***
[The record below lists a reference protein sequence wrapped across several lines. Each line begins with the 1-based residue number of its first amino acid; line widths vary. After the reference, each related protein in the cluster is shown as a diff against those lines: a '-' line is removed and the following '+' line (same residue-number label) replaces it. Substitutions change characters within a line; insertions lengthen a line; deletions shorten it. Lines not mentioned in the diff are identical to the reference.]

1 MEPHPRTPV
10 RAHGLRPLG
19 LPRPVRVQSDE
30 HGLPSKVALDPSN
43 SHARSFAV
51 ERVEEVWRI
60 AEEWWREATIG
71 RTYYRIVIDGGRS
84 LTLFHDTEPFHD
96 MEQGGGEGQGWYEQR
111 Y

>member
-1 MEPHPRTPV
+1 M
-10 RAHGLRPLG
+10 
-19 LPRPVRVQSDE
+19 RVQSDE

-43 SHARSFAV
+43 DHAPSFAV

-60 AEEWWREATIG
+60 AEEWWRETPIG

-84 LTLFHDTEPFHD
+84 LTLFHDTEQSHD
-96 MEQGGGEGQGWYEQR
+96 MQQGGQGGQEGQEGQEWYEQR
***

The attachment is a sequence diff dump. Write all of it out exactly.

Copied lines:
[The record below lists a reference protein sequence wrapped across several lines. Each line begins with the 1-based residue number of its first amino acid; line widths vary. After the reference, each related protein in the cluster is shown as a diff against those lines: a '-' line is removed and the following '+' line (same residue-number label) replaces it. Substitutions change characters within a line; insertions lengthen a line; deletions shorten it. Lines not mentioned in the diff are identical to the reference.]

1 MEPHPRTPV
10 RAHGLRPLG
19 LPRPVRVQSDE
30 HGLPSKVALDPSN
43 SHARSFAV
51 ERVEEVWRI
60 AEEWWREATIG
71 RTYYRIVIDGGRS
84 LTLFHDTEPFHD
96 MEQGGGEGQGWYEQR
111 Y

>member
-1 MEPHPRTPV
+1 M
-10 RAHGLRPLG
+10 
-19 LPRPVRVQSDE
+19 RVQSDE

-43 SHARSFAV
+43 DHAPSFAV

-60 AEEWWREATIG
+60 AEEWWRETPIG

-84 LTLFHDTEPFHD
+84 LTLFHDTEQSHD
-96 MEQGGGEGQGWYEQR
+96 MQQGGQGGQEGQEGQEWYEQR